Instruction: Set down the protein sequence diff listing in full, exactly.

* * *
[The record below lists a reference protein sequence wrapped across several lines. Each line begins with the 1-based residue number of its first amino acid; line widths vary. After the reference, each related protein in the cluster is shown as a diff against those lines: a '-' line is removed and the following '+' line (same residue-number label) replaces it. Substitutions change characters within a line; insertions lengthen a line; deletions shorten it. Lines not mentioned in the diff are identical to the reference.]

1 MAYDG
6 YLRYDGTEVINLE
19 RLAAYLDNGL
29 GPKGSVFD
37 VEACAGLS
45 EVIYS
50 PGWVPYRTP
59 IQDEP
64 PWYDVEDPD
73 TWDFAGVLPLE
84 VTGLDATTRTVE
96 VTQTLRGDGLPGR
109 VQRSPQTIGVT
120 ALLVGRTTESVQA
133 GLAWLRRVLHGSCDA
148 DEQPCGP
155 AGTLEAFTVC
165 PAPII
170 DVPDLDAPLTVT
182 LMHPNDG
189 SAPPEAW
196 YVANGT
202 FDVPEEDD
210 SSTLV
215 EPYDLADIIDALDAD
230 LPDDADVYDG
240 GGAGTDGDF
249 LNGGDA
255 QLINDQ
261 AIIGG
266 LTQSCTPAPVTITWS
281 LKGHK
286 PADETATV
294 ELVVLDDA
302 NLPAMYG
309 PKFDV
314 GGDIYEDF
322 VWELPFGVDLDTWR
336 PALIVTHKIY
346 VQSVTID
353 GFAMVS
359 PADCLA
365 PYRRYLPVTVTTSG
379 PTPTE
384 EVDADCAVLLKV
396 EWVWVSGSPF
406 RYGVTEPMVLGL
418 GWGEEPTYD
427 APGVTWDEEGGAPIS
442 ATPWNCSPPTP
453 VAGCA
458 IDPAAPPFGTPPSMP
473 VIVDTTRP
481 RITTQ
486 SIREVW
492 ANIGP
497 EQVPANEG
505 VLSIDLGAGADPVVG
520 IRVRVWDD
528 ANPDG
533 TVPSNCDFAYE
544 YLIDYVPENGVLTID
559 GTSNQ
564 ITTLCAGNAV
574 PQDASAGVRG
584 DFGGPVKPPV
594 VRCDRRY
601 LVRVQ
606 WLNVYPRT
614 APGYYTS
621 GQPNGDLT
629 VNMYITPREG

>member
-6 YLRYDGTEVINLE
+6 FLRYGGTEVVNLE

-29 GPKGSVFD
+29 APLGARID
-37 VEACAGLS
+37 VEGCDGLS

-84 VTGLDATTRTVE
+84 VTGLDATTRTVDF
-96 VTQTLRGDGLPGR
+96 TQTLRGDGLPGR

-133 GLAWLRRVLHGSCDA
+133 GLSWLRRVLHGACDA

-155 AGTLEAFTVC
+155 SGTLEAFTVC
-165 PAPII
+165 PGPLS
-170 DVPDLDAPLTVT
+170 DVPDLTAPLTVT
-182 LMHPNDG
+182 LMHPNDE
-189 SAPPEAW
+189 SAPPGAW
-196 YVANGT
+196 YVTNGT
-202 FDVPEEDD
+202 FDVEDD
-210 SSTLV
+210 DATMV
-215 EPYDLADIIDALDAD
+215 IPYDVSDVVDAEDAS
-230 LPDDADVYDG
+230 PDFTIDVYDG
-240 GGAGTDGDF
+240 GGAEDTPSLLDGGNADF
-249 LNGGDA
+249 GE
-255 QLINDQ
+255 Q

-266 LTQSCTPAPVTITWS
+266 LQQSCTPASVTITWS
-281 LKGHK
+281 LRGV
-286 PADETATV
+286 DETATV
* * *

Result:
[The record below lists a reference protein sequence wrapped across several lines. Each line begins with the 1-based residue number of its first amino acid; line widths vary. After the reference, each related protein in the cluster is shown as a diff against those lines: a '-' line is removed and the following '+' line (same residue-number label) replaces it. Substitutions change characters within a line; insertions lengthen a line; deletions shorten it. Lines not mentioned in the diff are identical to the reference.]

1 MAYDG
6 YLRYDGTEVINLE
19 RLAAYLDNGL
29 GPKGSVFD
37 VEACAGLS
45 EVIYS
50 PGWVPYRTP
59 IQDEP
64 PWYDVEDPD
73 TWDFAGVLPLE
84 VTGLDATTRTVE
96 VTQTLRGDGLPGR
109 VQRSPQTIGVT
120 ALLVGRTTESVQA
133 GLAWLRRVLHGSCDA
148 DEQPCGP
155 AGTLEAFTVC
165 PAPII
170 DVPDLDAPLTVT
182 LMHPNDG
189 SAPPEAW
196 YVANGT
202 FDVPEEDD
210 SSTLV
215 EPYDLADIIDALDAD
230 LPDDADVYDG
240 GGAGTDGDF
249 LNGGDA
255 QLINDQ
261 AIIGG
266 LTQSCTPAPVTITWS
281 LKGHK
286 PADETATV
294 ELVVLDDA
302 NLPAMYG
309 PKFDV
314 GGDIYEDF
322 VWELPFGVDLDTWR
336 PALIVTHKIY
346 VQSVTID
353 GFAMVS
359 PADCLA
365 PYRRYLPVTVTTSG
379 PTPTE
384 EVDADCAVLLKV
396 EWVWVSGSPF
406 RYGVTEPMVLGL
418 GWGEEPTYD
427 APGVTWDEEGGAPIS
442 ATPWNCSPPTP
453 VAGCA
458 IDPAAPPFGTPPSMP
473 VIVDTTRP
481 RITTQ
486 SIREVW
492 ANIGP
497 EQVPANEG
505 VLSIDLGAGADPVVG
520 IRVRVWDD
528 ANPDG
533 TVPSNCDFAYE
544 YLIDYVPENGVLTID
559 GTSNQ
564 ITTLCAGNAV
574 PQDASAGVRG
584 DFGGPVKPPV
594 VRCDRRY
601 LVRVQ
606 WLNVYPRT
614 APGYYTS
621 GQPNGDLT
629 VNMYITPREG

>member
-6 YLRYDGTEVINLE
+6 FLRYGGTEVVNLE

-29 GPKGSVFD
+29 APLGARID
-37 VEACAGLS
+37 VEGCDGLS

-84 VTGLDATTRTVE
+84 VTGLDATTRTVDF
-96 VTQTLRGDGLPGR
+96 TQTLRGDGLPGR

-133 GLAWLRRVLHGSCDA
+133 GLSWLRRVLHGACDA

-155 AGTLEAFTVC
+155 SGTLEAFTVC
-165 PAPII
+165 PGPLS
-170 DVPDLDAPLTVT
+170 DVPDLTAPLTVT
-182 LMHPNDG
+182 LMHPNDE
-189 SAPPEAW
+189 SAPPGAW
-196 YVANGT
+196 YVTNGT
-202 FDVPEEDD
+202 FDVEDD
-210 SSTLV
+210 DATMV
-215 EPYDLADIIDALDAD
+215 IPYDVSDVVDAEDAS
-230 LPDDADVYDG
+230 PDFTIDVYDG
-240 GGAGTDGDF
+240 GGAEDTPSLLDGGNADF
-249 LNGGDA
+249 GE
-255 QLINDQ
+255 Q

-266 LTQSCTPAPVTITWS
+266 LQQSCTPASVTITWS
-281 LKGHK
+281 LRGV
-286 PADETATV
+286 DETATV